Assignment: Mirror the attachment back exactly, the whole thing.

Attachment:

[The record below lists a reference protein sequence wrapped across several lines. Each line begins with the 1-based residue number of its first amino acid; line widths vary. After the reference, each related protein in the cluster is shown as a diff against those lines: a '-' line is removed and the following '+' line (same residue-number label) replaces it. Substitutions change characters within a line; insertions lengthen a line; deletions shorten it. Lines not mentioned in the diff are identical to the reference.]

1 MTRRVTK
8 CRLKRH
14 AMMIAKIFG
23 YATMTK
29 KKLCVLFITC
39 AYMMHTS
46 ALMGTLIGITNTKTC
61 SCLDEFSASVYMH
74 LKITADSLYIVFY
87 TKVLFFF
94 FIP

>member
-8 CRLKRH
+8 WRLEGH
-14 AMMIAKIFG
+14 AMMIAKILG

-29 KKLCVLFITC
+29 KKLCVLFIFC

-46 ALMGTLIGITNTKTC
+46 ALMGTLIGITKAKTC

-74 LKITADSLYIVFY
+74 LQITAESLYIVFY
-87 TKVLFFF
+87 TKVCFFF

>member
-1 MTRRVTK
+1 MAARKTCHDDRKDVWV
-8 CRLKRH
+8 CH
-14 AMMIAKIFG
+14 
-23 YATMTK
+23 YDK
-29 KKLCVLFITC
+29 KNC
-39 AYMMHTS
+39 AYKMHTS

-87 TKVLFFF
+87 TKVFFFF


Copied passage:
[The record below lists a reference protein sequence wrapped across several lines. Each line begins with the 1-based residue number of its first amino acid; line widths vary. After the reference, each related protein in the cluster is shown as a diff against those lines: a '-' line is removed and the following '+' line (same residue-number label) replaces it. Substitutions change characters within a line; insertions lengthen a line; deletions shorten it. Lines not mentioned in the diff are identical to the reference.]

1 MTRRVTK
8 CRLKRH
14 AMMIAKIFG
23 YATMTK
29 KKLCVLFITC
39 AYMMHTS
46 ALMGTLIGITNTKTC
61 SCLDEFSASVYMH
74 LKITADSLYIVFY
87 TKVLFFF
94 FIP

>member
-8 CRLKRH
+8 WRLEGH
-14 AMMIAKIFG
+14 AMMIAKILG

-29 KKLCVLFITC
+29 KKLCVLFIFC

-46 ALMGTLIGITNTKTC
+46 ALMGTLIGITKAKTC

-74 LKITADSLYIVFY
+74 LQITAESLYIVFY
-87 TKVLFFF
+87 TKVCFFF

>member
-1 MTRRVTK
+1 MAARKTCHDDRKDVWV
-8 CRLKRH
+8 CH
-14 AMMIAKIFG
+14 
-23 YATMTK
+23 YDK
-29 KKLCVLFITC
+29 KNC
-39 AYMMHTS
+39 AYKMHTS

-87 TKVLFFF
+87 TKVFFFF